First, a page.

ELLIS, Judge (dissenting).

In my opinion it is important at the outset to have a mental picture of the situation with regard to the three automobiles allegedly involved in the collision between two of them. On July 7, 1954, Robert James Crowther (hereinafter referred to as Crowther or Crowther automobile) with his wife as a guest passenger were on their way to New Orleans, traveling on U. S. Highway 90, and at the same time and just immediately prior to the collision Gustave E. Guidry, Sr. (hereinafter referred to as Guidry or Guidry automobile) was traveling west approaching the Crowther automobile. In the Guidry car were his wife in the front seat, Oliviera, Jr. and Matherne, two young men as guest passengers on the rear seat. Traveling to the rear of and in the same direction as the Guidry car was a Plymouth station wagon being driven by Roy J. Hebert, an employee of C. H. Fenstermaker, and in the Hebert station wagon as a passenger on the front seat was a fellow employee, Ansley, and on the rear seat another fellow employee, Myers, seated behind the driver Hebert. Thus we see that we have three automobiles, the Crowther automobile traveling generally in an easterly direction, being met by the Guidry car which was in turn followed by the Hebert station wagon traveling in a generally westerly direction. Crowther contends that the Hebert station wagon made an attempt to pass the Guidry car but pulled back and then immediately came out again in order to pass and he, believing that a head-on collision was inevitable, in other words, contending that by this maneuver Hebert created an emergency, he lightly tapped his brakes, went into a skid moving diagonally in sidewise manner, blocking both lanes of travel up to the moment of impact with the Guidry automobile.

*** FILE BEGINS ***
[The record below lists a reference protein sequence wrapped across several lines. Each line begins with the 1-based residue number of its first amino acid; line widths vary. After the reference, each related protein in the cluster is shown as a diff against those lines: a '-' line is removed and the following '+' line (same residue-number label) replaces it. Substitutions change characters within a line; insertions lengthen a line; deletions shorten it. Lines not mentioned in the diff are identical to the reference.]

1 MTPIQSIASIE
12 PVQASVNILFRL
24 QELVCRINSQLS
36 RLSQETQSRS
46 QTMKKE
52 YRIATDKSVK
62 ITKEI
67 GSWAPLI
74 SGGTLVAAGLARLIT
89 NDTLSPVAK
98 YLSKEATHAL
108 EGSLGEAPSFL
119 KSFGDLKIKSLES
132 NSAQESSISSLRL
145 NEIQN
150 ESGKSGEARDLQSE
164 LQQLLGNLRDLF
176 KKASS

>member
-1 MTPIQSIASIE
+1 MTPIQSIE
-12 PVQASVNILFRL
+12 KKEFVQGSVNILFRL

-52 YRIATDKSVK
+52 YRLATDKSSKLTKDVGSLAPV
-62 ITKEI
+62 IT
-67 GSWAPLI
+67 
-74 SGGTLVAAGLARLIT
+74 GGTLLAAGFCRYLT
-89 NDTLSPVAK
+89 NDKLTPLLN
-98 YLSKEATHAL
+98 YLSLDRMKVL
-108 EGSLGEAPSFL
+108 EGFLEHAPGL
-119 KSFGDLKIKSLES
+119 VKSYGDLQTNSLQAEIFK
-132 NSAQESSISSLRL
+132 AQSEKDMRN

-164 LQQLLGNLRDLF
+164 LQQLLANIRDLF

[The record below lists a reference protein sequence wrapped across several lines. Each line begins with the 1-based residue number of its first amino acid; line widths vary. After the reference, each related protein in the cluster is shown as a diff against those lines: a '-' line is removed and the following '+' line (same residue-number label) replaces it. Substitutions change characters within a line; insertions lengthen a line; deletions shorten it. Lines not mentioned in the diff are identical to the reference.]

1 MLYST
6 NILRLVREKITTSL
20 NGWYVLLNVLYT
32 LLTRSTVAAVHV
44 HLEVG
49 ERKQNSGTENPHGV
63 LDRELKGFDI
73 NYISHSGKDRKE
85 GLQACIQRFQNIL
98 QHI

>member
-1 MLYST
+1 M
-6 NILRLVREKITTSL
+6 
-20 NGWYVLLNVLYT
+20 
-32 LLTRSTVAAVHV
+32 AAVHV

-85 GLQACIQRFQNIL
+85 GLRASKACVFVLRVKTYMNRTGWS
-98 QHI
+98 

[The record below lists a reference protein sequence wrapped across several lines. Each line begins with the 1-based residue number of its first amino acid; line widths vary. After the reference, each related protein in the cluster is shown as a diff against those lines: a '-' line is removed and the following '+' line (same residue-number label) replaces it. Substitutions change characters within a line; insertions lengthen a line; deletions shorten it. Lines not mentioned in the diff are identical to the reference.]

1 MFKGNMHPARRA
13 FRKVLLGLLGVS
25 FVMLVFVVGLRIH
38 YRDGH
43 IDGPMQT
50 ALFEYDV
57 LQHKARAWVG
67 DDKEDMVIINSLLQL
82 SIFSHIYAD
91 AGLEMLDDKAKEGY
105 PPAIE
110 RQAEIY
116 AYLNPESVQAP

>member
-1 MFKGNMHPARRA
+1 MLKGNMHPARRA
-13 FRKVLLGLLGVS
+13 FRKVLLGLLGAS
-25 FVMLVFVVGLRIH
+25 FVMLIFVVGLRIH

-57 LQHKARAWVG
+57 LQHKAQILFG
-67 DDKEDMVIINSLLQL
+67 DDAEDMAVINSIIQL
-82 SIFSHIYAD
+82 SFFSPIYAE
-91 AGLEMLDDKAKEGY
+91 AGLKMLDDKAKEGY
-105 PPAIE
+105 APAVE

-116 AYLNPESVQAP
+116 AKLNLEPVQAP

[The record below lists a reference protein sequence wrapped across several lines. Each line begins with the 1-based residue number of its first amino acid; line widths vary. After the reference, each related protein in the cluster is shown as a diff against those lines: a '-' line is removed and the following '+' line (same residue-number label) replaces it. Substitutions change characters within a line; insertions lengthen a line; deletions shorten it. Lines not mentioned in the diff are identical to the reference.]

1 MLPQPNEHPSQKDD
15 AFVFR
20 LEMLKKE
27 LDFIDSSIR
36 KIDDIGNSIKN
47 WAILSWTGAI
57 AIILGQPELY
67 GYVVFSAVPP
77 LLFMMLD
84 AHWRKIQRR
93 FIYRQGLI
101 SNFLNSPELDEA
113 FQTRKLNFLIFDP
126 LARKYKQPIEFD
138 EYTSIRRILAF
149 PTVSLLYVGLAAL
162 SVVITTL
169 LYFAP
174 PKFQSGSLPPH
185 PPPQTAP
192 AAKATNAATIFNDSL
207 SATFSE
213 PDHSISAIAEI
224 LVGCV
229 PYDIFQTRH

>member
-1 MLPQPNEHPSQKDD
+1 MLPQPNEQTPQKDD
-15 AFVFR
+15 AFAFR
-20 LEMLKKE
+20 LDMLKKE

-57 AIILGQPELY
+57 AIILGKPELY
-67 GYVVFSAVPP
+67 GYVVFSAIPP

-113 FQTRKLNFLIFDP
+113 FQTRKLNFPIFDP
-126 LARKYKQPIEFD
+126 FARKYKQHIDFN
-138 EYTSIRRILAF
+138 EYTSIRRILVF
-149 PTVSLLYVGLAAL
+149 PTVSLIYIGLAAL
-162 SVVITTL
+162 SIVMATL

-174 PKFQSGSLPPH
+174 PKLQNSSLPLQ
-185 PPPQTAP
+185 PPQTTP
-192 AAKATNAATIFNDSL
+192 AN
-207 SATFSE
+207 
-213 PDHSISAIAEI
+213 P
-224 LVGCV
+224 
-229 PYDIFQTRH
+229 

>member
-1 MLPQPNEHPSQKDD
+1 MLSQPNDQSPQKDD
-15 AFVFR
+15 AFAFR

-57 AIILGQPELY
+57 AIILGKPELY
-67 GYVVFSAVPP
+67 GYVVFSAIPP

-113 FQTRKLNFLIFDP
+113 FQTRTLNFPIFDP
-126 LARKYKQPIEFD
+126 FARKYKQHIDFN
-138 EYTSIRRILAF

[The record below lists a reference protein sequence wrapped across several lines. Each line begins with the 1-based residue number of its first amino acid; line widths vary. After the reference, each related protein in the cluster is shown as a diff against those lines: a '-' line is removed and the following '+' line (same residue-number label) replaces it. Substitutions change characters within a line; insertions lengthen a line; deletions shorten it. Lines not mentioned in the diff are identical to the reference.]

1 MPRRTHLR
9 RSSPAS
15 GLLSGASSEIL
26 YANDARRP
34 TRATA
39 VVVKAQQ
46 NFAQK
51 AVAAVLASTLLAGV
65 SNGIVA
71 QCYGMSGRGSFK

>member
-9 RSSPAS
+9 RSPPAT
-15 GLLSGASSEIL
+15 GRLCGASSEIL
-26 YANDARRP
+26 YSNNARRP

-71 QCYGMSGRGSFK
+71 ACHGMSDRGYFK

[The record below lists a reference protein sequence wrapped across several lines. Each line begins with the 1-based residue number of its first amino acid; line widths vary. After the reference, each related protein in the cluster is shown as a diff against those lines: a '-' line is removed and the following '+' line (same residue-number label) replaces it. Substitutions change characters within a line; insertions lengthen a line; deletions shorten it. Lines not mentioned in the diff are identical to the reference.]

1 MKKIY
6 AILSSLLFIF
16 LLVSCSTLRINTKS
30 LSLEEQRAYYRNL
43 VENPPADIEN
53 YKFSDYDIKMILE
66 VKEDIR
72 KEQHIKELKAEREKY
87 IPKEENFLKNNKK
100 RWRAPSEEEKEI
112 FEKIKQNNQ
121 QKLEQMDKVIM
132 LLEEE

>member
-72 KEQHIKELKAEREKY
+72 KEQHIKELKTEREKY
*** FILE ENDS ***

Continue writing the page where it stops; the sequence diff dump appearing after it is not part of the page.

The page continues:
The testimony and the incontravertible physical facts will show that immediately after this accident the Hebert station wagon which is supposed to have created the emergency came to a normal and successful stop in its own proper westbound lane of travel, 30 feet from the wrecked Guidry automobile.

It is my opinion and I will try to support it with the testimony and reasons hereinafter given that the Crowther automobile was solely responsible for this collision. All Crowther had to do was to continue in his own lane of travel, and even if he continued at the estimated speed he said he was going, 50 to 55 miles per hour, and which I think was 60 or more, he would not have collided with any automobile. The Hebert station wagon is bound to have been a sufficient distance when it pulled out to see if it could pass, or, if you want to put it, in an attempt to pass, for it not to constitute any emergency unless Hebert actually continued in his attempt to pass, which he did not do when he saw the Crowther automobile and at almost the same time saw it begin to skid down the highway, for he pulled back into his lane of travel behind the Guidry car, safely applied his brakes and came to a stop in his own lane of travel.

There is no question of any negligence on the part of Guidry. He was where he belonged at all times.